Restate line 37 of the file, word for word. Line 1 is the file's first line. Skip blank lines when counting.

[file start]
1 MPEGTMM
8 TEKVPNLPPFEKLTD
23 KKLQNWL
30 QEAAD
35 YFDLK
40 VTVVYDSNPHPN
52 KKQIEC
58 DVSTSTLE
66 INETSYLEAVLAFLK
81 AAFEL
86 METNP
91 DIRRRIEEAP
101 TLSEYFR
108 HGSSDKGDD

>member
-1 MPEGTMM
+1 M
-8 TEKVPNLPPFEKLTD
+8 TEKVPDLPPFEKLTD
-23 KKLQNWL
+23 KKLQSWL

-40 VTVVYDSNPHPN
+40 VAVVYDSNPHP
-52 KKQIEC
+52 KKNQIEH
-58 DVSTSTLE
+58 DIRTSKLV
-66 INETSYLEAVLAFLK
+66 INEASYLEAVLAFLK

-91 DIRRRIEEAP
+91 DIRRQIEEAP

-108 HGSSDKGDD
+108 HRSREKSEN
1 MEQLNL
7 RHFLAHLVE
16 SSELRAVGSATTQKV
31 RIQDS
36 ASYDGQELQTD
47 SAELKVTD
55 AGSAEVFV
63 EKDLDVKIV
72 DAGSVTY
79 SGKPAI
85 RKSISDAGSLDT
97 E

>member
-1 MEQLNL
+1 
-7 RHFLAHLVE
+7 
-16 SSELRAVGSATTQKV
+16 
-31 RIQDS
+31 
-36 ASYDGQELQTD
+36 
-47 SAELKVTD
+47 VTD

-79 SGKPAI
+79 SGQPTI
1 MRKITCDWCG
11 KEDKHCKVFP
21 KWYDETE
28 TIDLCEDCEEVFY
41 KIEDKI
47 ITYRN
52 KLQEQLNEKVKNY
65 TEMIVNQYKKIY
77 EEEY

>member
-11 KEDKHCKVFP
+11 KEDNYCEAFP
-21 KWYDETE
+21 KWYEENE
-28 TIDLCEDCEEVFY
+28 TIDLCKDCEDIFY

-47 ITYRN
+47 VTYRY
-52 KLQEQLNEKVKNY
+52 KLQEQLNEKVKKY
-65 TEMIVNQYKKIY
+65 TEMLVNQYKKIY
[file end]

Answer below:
31 RIQDS